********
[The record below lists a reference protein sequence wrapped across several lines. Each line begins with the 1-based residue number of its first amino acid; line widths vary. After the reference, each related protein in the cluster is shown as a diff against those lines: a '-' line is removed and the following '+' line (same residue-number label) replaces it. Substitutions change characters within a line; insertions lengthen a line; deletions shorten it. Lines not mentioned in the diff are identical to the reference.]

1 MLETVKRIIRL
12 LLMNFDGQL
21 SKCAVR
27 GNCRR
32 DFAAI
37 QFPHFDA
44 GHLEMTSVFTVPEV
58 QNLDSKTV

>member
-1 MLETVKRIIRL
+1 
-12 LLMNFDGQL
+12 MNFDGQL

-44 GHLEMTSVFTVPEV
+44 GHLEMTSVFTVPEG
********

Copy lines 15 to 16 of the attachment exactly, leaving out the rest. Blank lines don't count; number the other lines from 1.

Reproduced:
-44 GHLEMTSVFTVPEV
+44 GHLEMTSVFTVPEG